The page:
Knockin' Boots

Album: Ain't No Shame in My Game (1990)
Charted: 9
Play Video

Songfacts®:

  • The phrase "knockin' boots" had a good run in the early '90s as a euphemism for sex, and we have Candyman to thank for it. In this song, he slow-raps about his prowess, letting the ladies know what's in store for them: some hugging and tugging and rubbing when they end up knocking the boots.

    In 1993, the R&B group H-Town had a hit with "Knockin' Da Boots," but the phrase soon became played out and banished from the musical lexicon.
  • The hook of "ooh boy, I love you son" is a sample of "Ooh Boy," a modest hit for Rose Royce (of "Car Wash" fame) in 1977. There are also some "ooh ooh"s in the verses that were sampled from Betty Wright's 1974 quiet stormer "Tonight Is the Night."

    "Ooh Boy" showed up again in 1998 when Janet Jackson sang the same part on Shaggy's hit "Luv Me, Luv Me."
  • In the second verse, Candyman rhymes about a groupie he's not really into, but ends up knockin' boots with anyway - till 6 a.m.! Unfortunately, she mistakes their passion for something else, as the hook explains:

    Ooh boy I love you so
    Never ever ever gonna let you go
    Once I get my hands on you
  • Candyman kept a low profile when this song came out and his origin story still isn't totally clear. He's listed as "John Shaffer" in the songwriting credits, and we know he did some work in the late '80s with Tone Loc and NWA - he's on the cover of the 1987 album N.W.A. and the Posse. He's from South Central Los Angeles and went to high school with Ice Cube.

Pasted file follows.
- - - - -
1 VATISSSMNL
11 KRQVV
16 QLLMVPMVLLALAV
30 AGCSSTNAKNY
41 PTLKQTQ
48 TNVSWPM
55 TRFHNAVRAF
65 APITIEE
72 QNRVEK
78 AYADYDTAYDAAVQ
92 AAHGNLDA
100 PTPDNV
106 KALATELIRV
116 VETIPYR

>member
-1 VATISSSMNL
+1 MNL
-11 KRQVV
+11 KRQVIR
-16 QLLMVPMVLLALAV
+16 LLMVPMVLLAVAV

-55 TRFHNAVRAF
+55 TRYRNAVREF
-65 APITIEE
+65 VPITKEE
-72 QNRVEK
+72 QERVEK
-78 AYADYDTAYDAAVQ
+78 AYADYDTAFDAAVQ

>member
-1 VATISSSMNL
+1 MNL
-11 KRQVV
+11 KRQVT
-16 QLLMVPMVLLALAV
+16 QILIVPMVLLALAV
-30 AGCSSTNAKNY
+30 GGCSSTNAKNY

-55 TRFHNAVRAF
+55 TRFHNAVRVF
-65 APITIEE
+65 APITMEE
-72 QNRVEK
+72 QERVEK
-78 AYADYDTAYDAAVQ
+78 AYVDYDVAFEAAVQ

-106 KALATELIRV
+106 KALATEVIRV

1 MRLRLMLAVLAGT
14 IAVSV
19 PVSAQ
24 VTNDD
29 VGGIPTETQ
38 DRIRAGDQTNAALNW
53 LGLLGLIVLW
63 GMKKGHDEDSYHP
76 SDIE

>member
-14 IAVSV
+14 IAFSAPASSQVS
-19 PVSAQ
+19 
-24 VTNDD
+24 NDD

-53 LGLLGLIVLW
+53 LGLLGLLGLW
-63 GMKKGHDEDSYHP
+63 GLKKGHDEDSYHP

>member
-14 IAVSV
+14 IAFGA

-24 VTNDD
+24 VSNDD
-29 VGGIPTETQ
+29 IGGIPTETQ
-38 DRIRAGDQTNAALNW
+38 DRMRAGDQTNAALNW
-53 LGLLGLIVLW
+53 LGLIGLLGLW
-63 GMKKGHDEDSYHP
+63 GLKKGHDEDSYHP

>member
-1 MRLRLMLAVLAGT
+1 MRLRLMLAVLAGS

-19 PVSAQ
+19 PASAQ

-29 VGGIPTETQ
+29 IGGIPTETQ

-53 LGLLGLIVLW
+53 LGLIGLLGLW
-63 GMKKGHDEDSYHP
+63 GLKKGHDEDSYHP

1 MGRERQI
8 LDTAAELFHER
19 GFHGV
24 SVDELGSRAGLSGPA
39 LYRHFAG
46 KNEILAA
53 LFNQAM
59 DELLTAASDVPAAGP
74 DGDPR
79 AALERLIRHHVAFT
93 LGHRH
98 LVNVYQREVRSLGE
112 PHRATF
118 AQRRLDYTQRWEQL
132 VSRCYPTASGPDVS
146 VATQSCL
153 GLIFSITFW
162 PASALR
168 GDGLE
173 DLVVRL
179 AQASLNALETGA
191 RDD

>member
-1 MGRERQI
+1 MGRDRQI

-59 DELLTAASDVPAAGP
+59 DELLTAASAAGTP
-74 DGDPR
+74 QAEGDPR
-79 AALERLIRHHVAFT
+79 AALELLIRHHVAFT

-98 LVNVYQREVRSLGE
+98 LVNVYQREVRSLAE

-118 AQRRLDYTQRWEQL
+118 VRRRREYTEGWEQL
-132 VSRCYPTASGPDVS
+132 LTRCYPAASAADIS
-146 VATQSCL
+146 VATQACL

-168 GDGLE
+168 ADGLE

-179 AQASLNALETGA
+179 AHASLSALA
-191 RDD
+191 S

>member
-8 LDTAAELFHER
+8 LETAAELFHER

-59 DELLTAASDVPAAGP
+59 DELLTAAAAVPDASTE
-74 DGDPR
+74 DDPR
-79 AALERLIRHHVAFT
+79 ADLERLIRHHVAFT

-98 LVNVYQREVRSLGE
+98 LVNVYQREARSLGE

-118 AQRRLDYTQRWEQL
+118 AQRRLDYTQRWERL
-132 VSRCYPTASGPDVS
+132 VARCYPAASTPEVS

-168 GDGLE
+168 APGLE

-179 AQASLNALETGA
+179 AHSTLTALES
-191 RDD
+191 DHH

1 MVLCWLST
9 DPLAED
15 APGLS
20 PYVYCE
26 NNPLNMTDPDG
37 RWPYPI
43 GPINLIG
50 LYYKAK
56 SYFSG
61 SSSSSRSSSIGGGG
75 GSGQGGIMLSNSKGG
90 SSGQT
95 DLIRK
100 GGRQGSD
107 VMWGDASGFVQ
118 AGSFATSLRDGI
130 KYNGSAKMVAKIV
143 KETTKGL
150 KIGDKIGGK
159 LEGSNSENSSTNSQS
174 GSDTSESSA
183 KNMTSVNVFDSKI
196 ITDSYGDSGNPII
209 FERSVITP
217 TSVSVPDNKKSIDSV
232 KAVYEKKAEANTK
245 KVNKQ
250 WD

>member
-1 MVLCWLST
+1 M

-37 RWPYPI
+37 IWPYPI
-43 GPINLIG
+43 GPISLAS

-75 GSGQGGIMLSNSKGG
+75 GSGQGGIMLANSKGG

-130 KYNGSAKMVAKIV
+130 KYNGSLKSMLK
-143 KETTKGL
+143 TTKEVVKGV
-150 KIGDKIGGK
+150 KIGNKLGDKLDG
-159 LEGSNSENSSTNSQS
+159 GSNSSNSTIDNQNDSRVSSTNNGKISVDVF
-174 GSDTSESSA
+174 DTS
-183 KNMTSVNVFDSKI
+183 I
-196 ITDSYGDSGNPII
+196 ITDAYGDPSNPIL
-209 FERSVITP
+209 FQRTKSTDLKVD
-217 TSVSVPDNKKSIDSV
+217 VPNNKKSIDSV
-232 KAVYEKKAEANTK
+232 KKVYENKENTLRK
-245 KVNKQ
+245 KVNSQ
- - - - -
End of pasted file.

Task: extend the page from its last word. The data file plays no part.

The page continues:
The NWA influence clearly didn't rub off on this song, which bears no resemblance to gangsta rap. He chose a different path, rapping seductively for the ladies.

    Candyman had two minor hits in 1991 - "Melt In Your Mouth" (#69) and "Nightgown" (#91) - but never charted again.
  • That's Tone Loc at the beginning of the song saying:

    Attention all ladies
    The Candyman is on the prowl
    And for those that wanna get busy
    You gots to speak up now


    He also shows up in the video. This part was cut out of the radio edit.
  • "Knockin' Boots" got some early exposure in Atlanta when a rep for Epic Records brought it to a non-conventional venue: a strip club called Magic City. The DJ was DC Glenn, who would as one half of Tag Team would later break his single "Whoomp! There It Is" at the club. He told the story on the Songfacts Podcast: "Shortly after I started working there, one of the reps at Epic Records brought me a Candyman record. He's like, 'Hey man, I really like this record. Just play it for me a couple times and let me know what you think.' I put it on, and he got to watch one of the girls dance to it. She started dancing to it and all the men came, and then the whole club was partying to the record.

    He went back and made his reports and everybody said, 'That ain't doing nothing in the Southeast because this is a West Coast record.' That's how narrow record company executives used to think. All they were thinking was radio, but it wasn't about it being organic, and I had a way to make it organic and break the record in Atlanta."

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